Aka handbills, heralds, flyers, they were made to advertise the upcoming releases in Spain.
The origin of this collectibles is in the arrival of cinema to Spain, in the early twentieth century, when the prior leaflets to promote circus, bullfighting and theatrical representations, were also adapted for the cinema. Up to 1920, the film screening was a huge event itself, no matter what the movie was, that’s why in the programs there were no images, just the date and place of the projection. These early programs were made in cardboard, wich explains the high value they have nowadays, as they are difficult to find.
In the 20’s, first images appeared, usually movie stills, highlighting the director and the artistic value. They were created by the distributor or the cinema, with aditional information about upcoming releases.
The 1930’s were the golden era of Spanish programs, with a lot of different formats: double, punching programs, etc. Hollywood stars were used to attract the audience, the star-system was born and imposed its rules to promote the films.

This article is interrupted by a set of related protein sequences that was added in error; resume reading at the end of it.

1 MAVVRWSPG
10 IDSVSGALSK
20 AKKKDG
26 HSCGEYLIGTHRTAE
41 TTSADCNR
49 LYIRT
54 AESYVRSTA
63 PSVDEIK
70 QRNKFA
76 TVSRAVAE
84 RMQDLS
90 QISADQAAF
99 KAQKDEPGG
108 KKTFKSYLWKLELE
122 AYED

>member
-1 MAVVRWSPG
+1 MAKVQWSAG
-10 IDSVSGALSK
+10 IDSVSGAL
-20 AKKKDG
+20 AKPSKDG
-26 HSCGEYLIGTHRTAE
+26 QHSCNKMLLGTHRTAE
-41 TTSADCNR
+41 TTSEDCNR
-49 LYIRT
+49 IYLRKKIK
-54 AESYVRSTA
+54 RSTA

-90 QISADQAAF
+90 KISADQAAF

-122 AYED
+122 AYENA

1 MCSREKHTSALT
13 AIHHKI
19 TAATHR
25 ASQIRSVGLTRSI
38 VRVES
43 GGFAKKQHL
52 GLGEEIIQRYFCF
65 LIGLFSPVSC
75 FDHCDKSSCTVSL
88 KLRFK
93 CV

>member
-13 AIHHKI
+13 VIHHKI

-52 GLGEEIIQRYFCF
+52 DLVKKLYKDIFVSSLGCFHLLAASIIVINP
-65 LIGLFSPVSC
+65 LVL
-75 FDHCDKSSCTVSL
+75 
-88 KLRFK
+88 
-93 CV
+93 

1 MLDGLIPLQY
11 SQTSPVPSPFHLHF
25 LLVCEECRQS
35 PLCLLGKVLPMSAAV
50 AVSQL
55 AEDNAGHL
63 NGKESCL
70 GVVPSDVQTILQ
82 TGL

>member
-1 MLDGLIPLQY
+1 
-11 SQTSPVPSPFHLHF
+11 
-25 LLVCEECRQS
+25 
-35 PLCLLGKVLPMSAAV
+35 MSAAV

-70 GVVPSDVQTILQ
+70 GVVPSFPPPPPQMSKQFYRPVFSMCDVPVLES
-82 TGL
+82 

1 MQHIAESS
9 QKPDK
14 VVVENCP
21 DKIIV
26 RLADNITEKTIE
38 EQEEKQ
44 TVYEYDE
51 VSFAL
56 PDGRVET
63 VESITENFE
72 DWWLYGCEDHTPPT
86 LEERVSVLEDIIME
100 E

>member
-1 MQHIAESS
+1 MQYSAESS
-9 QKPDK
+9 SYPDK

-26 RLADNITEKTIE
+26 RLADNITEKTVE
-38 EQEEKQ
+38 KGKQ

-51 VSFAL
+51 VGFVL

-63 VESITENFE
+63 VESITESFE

During the 40’s, the 9x13cm format becomes the standard, made of paper, not cardboard. This is the format that will be used up to the end of programs, in the early 70’s. Many of them reproduced the poster with a blank space in the back for the cinema to post information.
There were many designers and illustrators, but some are usually highlight for their career and the quality of their job: Josep Renau, Jano, Soligó, Mac and collective MCP.